I know he (or she) is here. I came home, after a day away for Christmas, to find (the quite lovely) pattern that mouse claws or front teeth nibbled away from the surface of the now-hardened pork fat drained off the Christmas Eve ham and into the faded, green Pyrex dish. Placed sink-side, the salty greasy goodness was impossible for him to resist. I also find his little poops under the sink. I’ve heard a mousy squeak once or twice as well. He, or she, or they – they’re good. Sneaky. Stealthy. Efficient. They do their best work when alone, in the dark, stealth-like. Knowing what’s best for survival, he scoots around the spotlight, the daylight, the snap of the trap, and people in general. He doesn’t need applause or recognition. He does best when completely invisible to the surrounding world of humans and farm cats and possums and raccoons.

I’m the same way.

Most of the time.

I write in private. Often at night. I share through online platforms and social media. I write letters. I share writings with a few friends through the good old fashion mail. I make tiny collages. I craft spaces. I design things. I make space.

Somewhere along the way, for a reason I have not yet been able to determine, I decided it was best to not be showy. To not be overly-visible. Not loud. Instead to be demure, quiet, reserved. At least in person, at least in my mannerisms.

I don’t mean this as in to hide entirely, but instead that it feels most authentic to not run around being loud about my feelings, my successes, my work, my accomplishments. That the cream rises to the top. That it’s better to have sweet potato substance on the inside, rather than an ethereal, fluffy, meringue-like substance on the outside. (Let me tell you, meringue does not last very long and it’s mostly air and it gets soupy and almost disappears as you try to spoon it out of the pie plate less than twenty-four hours after it’s been baked.) This is the part of me that hardly posts any photos of my self to the internet. Who wants her words to speak for themselves, instead of any photo or image or aesthetic getting in the way.

This may very well be that so many of my mentors, the strong women who have taught me the most, the women I look up to – they own their success so much that it speaks for them. They don’t have to preach, they don’t have to broadcast. They just have to step up and own it when the recognition or praise or gratitude is offered. (And they, and I, we sure do know how to write a kick-ass cover letter or resume or grant application – because that’s sometimes that fits into the quiet and mouse-like category).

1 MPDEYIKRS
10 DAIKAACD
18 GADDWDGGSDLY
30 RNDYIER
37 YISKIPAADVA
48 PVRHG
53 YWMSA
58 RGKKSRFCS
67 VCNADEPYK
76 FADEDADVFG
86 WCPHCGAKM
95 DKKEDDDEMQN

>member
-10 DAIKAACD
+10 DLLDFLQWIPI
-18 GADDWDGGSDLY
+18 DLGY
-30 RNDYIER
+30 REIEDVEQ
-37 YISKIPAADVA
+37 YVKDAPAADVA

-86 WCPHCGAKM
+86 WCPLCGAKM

In looking back, these words from Quest2015 sum it up pretty well: I am repelled and repulsed by the idea of self-promotion, and I don’t know to what degree that holds me back from being missed. How much of that is fear of the spotlight; how much is lack-of-confidence in my ideas and writing and creativity; and how much is just my personality. If we want to be creative business people, there is a certain amount of self-selling and self-advertising and self-involvement that is part of the process, no? What is the line between sharing a genuine creative product and pushing an empty creative product that is more about you and a snazzy head shot and pretty website? Are we selling ourselves, or our creative work? (Man, that sounds snarky, and I apologize). I am so skeptical and afraid of selling myself.

That is the quiet (although obviously still pretty passionate and opinionated) me. Happy to wile away during the dark hours. Mostly content and most effective when I don’t have a goal, when my mind wanders, when I am making as a way of figuring. When I am lost in the work.

We’ll call that Mouse Me.

Mouse Me isn’t afraid of making her work public, she’s just incredibly afraid that in sharing or having an audience or crafting and creating with a certain purpose in mind – that she’ll lose the golden thread that keeps her head, hands and heart connected to each other and to the work. That she will lose track of the why, where, when and how that the good stuff comes out.

But there’s more than just Mouse Me who lives in this house, lit by the glow of burning midnight oil.

Used Car Salesman Self also lives on this rural farmstead. He is my alter ego. (Okay, I guess we should call her a she, but I just can’t, because I see a slightly rotund-in-the-belly man with greasy, tousled hair and a dark mustache, wearing a short sleeve, white, button down shirt when I imagine this self. Oh, and he has a donut. He is almost always eating a donut.) I’ve written about him before, but really – he is the part of me that is a 100%, fear-less, crowd-pleasing, success when given a microphone and a captive audience. (And – here is where the EGO-alarm in my brain sounds off and my shoulders tense up so much they almost eat my ears. Because, this is the part where I have to say that I am good at stuff. Or, where I at least think that I am good at stuff. Man, it’s so hard to talk about the stuff I think I am good at.) So, I’m just gonna say it. I can be really good when I live really big and loud and bold – and not just clickety-clacking away at the kitchen table on a Saturday night with one eye watching for mice. Just give me a microphone. Promise.

Gah. So what does this all mean? I’m not entirely sure. But here’s what I do know. The most reverberating words of Mr. Gilkey’s prompt?

p.s. You can’t stand out and fit in at the same time.